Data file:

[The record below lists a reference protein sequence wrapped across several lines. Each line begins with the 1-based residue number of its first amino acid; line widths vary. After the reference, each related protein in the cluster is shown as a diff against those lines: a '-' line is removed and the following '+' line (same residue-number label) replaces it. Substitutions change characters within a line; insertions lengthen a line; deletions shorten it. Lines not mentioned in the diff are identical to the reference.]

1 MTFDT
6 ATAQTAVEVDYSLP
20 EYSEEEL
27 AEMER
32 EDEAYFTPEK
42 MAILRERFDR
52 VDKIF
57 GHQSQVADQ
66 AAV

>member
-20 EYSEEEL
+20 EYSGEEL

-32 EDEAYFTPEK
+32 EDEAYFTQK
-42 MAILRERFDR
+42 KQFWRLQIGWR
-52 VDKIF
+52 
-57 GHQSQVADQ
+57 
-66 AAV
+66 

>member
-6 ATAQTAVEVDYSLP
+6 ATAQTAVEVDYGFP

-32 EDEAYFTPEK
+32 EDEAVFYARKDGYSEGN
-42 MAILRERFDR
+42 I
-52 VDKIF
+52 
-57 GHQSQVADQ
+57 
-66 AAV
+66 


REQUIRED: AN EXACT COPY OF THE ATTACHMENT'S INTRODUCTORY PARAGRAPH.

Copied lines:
[The record below lists a reference protein sequence wrapped across several lines. Each line begins with the 1-based residue number of its first amino acid; line widths vary. After the reference, each related protein in the cluster is shown as a diff against those lines: a '-' line is removed and the following '+' line (same residue-number label) replaces it. Substitutions change characters within a line; insertions lengthen a line; deletions shorten it. Lines not mentioned in the diff are identical to the reference.]